Now that IGB 9 is out the door and into the hands of users, the team and I are focusing our full attention on developing our all-new genome browser – IGB-fx.
We’re calling it IGB-fx because it uses JavaFX, the graphics toolkit that is replacing Swing in the world of Java-based user interfaces. But that’s only a small part of what makes it much better. The main innovation is that IGB-fx – built from the ground up – is 100% services based and modular. Yes, we are finally all-in for OSGi. IGB 9 and earlier versions were also services based, but there were too many interconnected classes and packages. Making changes to the code required understanding too much of it, which made adding new features too difficult. Since we are an academic, open source project in a rapidly changing field, we need a code base that exemplifies good engineering practices and is easy to modify. In other words, we need a strong foundation on a large lot with room to expand.
Recently, I wrote a quick start guide to building and running IGB-fx. Here, I’m going to describe the steps in more detail and also explain how to load data into the browser. I’ll also explain how to use our fork-and-branch workflow.
To get started, you need git, Apache maven, karafe, and Java 8. We use git for version control, maven (mvn) to compile IGB-fx, and the karafe OSGi container to run it. IGB-fx needs Java 8 because it uses lots of features new to Java 8, like lambdas.
To develop IGB-fx:
- Go to Bitbucket.org and sign up for a free account.
- Go to the IGB-fx team repository and fork the repository. Here’s how: On the IGB-fx team repository home page, click the Actions button (three dots, top left) and choose Fork. This makes a new IGB-fx fork belonging to your user id.
- Go to the Web page for your new fork on Bitbucket. Copy the git URL in the upper left.
- On your local computer, clone the project.
- After cloning the project, add the team repository as a new remote repository. You can name it whatever you like, but to be consistent with other projects, name it “upstream” like this:
git remote add upstream https://bitbucket.org/lorainelab/igb-fx
Now, you’re ready to build and run IGB-fx:
- Open a terminal window and change into your cloned fork.
- Build the project using maven.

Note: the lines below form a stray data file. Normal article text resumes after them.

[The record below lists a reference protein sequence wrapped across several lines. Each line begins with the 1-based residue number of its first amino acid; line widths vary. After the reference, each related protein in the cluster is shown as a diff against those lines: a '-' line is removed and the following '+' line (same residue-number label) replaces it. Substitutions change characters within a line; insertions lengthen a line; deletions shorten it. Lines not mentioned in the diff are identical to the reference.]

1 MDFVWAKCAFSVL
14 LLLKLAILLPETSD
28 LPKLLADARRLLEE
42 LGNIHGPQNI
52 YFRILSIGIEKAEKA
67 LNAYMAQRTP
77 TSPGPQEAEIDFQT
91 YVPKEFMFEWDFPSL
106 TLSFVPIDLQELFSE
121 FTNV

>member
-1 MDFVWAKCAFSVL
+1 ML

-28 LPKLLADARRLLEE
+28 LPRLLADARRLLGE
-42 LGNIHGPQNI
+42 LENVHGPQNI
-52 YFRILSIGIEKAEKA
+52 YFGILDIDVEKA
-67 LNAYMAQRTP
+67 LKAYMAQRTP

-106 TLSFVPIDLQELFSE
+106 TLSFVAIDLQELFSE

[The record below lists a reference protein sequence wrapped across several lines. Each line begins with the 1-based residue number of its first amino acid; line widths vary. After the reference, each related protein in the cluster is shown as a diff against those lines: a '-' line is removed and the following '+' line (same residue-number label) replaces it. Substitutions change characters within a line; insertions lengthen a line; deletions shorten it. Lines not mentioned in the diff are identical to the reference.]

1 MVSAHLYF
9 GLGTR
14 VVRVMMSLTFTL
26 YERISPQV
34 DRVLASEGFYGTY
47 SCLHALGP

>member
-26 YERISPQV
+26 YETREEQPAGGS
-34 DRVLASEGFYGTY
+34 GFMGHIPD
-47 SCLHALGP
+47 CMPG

- Start the karaf shell and use it to run IGB using the provided start-shell.sh script.
Commands to do the above are:
mvn clean install start-shell.sh
Get some data and load it
If you have a fast internet connection, the fastest way to start viewing data in IGB is to open the human genome. Inside IGB-fx Current Genome tab, species Homo sapiens and genome version H_sapiens_Dec_2013 from the two menus. Gene models will load automatically. To load sequence, click the Load Sequence button. This will trigger downloading of a compressed copy of the human genome sequence. This works best on a faster internet connection.
If your internet connection is slow (10 Mbs or less), open a much smaller genome. The fruit fly or Arabidopsis genomes are about ten times smaller than the human genome, and so that are a good choice.
To get the fruit fly genome sequence and gene models annotations:
- Make a folder on your computer where you will keep these files long-term. If you move them, the IGB-fx prototype won’t be able to find them again.
- Go to the IGB Quickload site folder for the 2014 fruit fly genome.
- Download three files and move them into your local folder. The files are:
- In IGB-fx, select File > Open Custom Genome.
- Under Reference, choose the compressed sequence “2bit” file.
- Under Genome Version, type “D_melanogaster_July_2014″
- Under Species, type “Drosophila melanogster”
- Open the annotations file. In IGB-fx, select File > Load File. Select the compressed, indexed gene model file: D_melanogaster_Jul_2014.bed.gz. Note: you may have to uncompress it first.
- In IGB-fx, click “Load Data” to load gene models. Click “Load sequence” to load sequence data. To zoom in and see the sequence, click-drag over the number link or drag the slider to the right. Pan from side to side using the panning scrollers at the bottom of the display.
Students and collaborators developing IGB-fx should use the fork-and-branch workflow. This blog post does a great job of explaining it and Atlassian also provides excellent documentation. In a nutshell, when you start work on a new feature or bug fix:
- On your local computer, create a new branch.
- Make changes. Add and commit changes to your local clone.
- Push the changes to your fork on bitbucket.
- On the bitbucket page for your fork, create a pull request. The source should be your branch and the target should be the master branch of the team repository. (Recall you added the team repository as a remote called “upstream.”)
- Wait for review. Use the review feedback (if any) to correct problems or make improvements. Note that any new changes you push to your fork hosted on bitbucket will automatically get added to your pull request.
Once your pull request gets merged into the master branch, you should update your fork:
- In your local clone, switch to the master branch.
- Pull master branch changes – including your pull request – from the team repository, nicknamed “upstream”
- Merge these changes into your local clone.
- Push them to your fork to update it.